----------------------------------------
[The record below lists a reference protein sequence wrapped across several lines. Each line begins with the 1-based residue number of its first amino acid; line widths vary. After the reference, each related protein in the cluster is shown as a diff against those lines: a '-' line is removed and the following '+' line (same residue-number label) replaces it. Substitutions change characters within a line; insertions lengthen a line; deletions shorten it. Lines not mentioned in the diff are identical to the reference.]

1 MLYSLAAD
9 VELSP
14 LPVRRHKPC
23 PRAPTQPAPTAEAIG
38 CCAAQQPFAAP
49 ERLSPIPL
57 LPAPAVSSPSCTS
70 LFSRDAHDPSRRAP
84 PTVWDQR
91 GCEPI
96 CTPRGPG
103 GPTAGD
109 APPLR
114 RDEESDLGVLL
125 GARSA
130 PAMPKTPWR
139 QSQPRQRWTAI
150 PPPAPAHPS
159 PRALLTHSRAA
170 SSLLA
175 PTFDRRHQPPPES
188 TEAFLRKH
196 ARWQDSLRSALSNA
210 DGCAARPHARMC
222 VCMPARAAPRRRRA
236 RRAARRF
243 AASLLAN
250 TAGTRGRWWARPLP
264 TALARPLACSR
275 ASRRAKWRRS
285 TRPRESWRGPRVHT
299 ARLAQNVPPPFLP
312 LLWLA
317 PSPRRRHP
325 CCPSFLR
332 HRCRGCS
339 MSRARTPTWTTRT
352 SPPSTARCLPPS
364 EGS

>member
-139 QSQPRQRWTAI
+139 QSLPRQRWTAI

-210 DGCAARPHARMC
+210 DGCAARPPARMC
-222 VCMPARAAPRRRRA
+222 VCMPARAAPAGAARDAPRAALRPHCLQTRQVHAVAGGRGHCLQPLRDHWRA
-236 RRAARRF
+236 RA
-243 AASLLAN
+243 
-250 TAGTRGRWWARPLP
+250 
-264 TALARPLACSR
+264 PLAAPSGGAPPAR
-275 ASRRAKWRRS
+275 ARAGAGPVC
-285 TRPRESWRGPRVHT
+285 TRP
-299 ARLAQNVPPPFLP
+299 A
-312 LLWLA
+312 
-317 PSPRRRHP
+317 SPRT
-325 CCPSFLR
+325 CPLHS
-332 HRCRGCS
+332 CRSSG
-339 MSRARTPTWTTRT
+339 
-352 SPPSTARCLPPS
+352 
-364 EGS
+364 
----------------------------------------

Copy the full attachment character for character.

[The record below lists a reference protein sequence wrapped across several lines. Each line begins with the 1-based residue number of its first amino acid; line widths vary. After the reference, each related protein in the cluster is shown as a diff against those lines: a '-' line is removed and the following '+' line (same residue-number label) replaces it. Substitutions change characters within a line; insertions lengthen a line; deletions shorten it. Lines not mentioned in the diff are identical to the reference.]

1 MLYSLAAD
9 VELSP
14 LPVRRHKPC
23 PRAPTQPAPTAEAIG
38 CCAAQQPFAAP
49 ERLSPIPL
57 LPAPAVSSPSCTS
70 LFSRDAHDPSRRAP
84 PTVWDQR
91 GCEPI
96 CTPRGPG
103 GPTAGD
109 APPLR
114 RDEESDLGVLL
125 GARSA
130 PAMPKTPWR
139 QSQPRQRWTAI
150 PPPAPAHPS
159 PRALLTHSRAA
170 SSLLA
175 PTFDRRHQPPPES
188 TEAFLRKH
196 ARWQDSLRSALSNA
210 DGCAARPHARMC
222 VCMPARAAPRRRRA
236 RRAARRF
243 AASLLAN
250 TAGTRGRWWARPLP
264 TALARPLACSR
275 ASRRAKWRRS
285 TRPRESWRGPRVHT
299 ARLAQNVPPPFLP
312 LLWLA
317 PSPRRRHP
325 CCPSFLR
332 HRCRGCS
339 MSRARTPTWTTRT
352 SPPSTARCLPPS
364 EGS

>member
-139 QSQPRQRWTAI
+139 QSLPRQRWTAI

-210 DGCAARPHARMC
+210 DGCAARPPARMC
-222 VCMPARAAPRRRRA
+222 VCMPARAAPAGAARDAPRAALRPHCLQTRQVHAVAGGRGHCLQPLRDHWRA
-236 RRAARRF
+236 RA
-243 AASLLAN
+243 
-250 TAGTRGRWWARPLP
+250 
-264 TALARPLACSR
+264 PLAAPSGGAPPAR
-275 ASRRAKWRRS
+275 ARAGAGPVC
-285 TRPRESWRGPRVHT
+285 TRP
-299 ARLAQNVPPPFLP
+299 A
-312 LLWLA
+312 
-317 PSPRRRHP
+317 SPRT
-325 CCPSFLR
+325 CPLHS
-332 HRCRGCS
+332 CRSSG
-339 MSRARTPTWTTRT
+339 
-352 SPPSTARCLPPS
+352 
-364 EGS
+364 